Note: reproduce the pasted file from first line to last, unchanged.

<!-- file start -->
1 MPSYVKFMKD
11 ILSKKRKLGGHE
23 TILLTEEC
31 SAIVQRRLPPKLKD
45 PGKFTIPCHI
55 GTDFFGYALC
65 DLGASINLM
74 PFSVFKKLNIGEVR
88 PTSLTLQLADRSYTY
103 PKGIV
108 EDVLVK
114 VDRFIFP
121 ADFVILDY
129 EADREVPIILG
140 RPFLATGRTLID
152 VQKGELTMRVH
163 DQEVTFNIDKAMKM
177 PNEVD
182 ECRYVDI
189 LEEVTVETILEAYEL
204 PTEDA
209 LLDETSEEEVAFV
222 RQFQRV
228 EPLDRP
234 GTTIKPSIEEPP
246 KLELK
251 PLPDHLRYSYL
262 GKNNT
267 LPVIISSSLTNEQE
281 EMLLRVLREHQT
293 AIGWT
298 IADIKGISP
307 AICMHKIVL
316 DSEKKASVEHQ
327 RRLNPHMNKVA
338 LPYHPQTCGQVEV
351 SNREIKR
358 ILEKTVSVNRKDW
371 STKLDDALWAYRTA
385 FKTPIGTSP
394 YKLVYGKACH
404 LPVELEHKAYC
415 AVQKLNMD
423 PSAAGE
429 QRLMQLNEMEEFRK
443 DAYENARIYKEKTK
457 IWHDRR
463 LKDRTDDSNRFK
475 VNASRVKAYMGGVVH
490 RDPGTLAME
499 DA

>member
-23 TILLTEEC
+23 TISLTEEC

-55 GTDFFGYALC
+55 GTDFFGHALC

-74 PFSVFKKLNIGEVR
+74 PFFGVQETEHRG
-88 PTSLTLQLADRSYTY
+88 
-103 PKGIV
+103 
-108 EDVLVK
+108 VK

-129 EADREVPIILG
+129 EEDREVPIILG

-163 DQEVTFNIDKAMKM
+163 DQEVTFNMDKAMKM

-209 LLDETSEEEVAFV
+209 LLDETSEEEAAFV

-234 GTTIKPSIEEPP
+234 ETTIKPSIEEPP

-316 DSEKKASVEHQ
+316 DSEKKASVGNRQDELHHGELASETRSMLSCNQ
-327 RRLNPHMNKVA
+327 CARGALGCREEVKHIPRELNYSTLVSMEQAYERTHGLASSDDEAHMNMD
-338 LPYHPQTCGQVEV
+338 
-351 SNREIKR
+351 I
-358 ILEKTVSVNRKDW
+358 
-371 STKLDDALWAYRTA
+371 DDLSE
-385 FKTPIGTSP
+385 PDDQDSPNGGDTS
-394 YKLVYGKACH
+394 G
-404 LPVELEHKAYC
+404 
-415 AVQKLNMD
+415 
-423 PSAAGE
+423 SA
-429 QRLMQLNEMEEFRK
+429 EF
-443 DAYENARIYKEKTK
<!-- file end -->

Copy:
1 MPSYVKFMKD
11 ILSKKRKLGGHE
23 TILLTEEC
31 SAIVQRRLPPKLKD
45 PGKFTIPCHI
55 GTDFFGYALC
65 DLGASINLM
74 PFSVFKKLNIGEVR
88 PTSLTLQLADRSYTY
103 PKGIV
108 EDVLVK
114 VDRFIFP
121 ADFVILDY
129 EADREVPIILG
140 RPFLATGRTLID
152 VQKGELTMRVH
163 DQEVTFNIDKAMKM
177 PNEVD
182 ECRYVDI
189 LEEVTVETILEAYEL
204 PTEDA
209 LLDETSEEEVAFV
222 RQFQRV
228 EPLDRP
234 GTTIKPSIEEPP
246 KLELK
251 PLPDHLRYSYL
262 GKNNT
267 LPVIISSSLTNEQE
281 EMLLRVLREHQT
293 AIGWT
298 IADIKGISP
307 AICMHKIVL
316 DSEKKASVEHQ
327 RRLNPHMNKVA
338 LPYHPQTCGQVEV
351 SNREIKR
358 ILEKTVSVNRKDW
371 STKLDDALWAYRTA
385 FKTPIGTSP
394 YKLVYGKACH
404 LPVELEHKAYC
415 AVQKLNMD
423 PSAAGE
429 QRLMQLNEMEEFRK
443 DAYENARIYKEKTK
457 IWHDRR
463 LKDRTDDSNRFK
475 VNASRVKAYMGGVVH
490 RDPGTLAME
499 DA

>member
-23 TILLTEEC
+23 TISLTEEC

-55 GTDFFGYALC
+55 GTDFFGHALC

-74 PFSVFKKLNIGEVR
+74 PFFGVQETEHRG
-88 PTSLTLQLADRSYTY
+88 
-103 PKGIV
+103 
-108 EDVLVK
+108 VK

-129 EADREVPIILG
+129 EEDREVPIILG

-163 DQEVTFNIDKAMKM
+163 DQEVTFNMDKAMKM

-209 LLDETSEEEVAFV
+209 LLDETSEEEAAFV

-234 GTTIKPSIEEPP
+234 ETTIKPSIEEPP

-316 DSEKKASVEHQ
+316 DSEKKASVGNRQDELHHGELASETRSMLSCNQ
-327 RRLNPHMNKVA
+327 CARGALGCREEVKHIPRELNYSTLVSMEQAYERTHGLASSDDEAHMNMD
-338 LPYHPQTCGQVEV
+338 
-351 SNREIKR
+351 I
-358 ILEKTVSVNRKDW
+358 
-371 STKLDDALWAYRTA
+371 DDLSE
-385 FKTPIGTSP
+385 PDDQDSPNGGDTS
-394 YKLVYGKACH
+394 G
-404 LPVELEHKAYC
+404 
-415 AVQKLNMD
+415 
-423 PSAAGE
+423 SA
-429 QRLMQLNEMEEFRK
+429 EF
-443 DAYENARIYKEKTK